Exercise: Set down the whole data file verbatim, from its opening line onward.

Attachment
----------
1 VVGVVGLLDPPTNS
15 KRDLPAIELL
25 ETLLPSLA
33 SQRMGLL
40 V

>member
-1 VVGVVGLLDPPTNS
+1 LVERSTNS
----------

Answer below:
1 VVGVVGLLDPPTNS
15 KRDLPAIELL
25 ETLLPSLA
33 SQRMGLL
40 V

>member
-1 VVGVVGLLDPPTNS
+1 LVERSTNS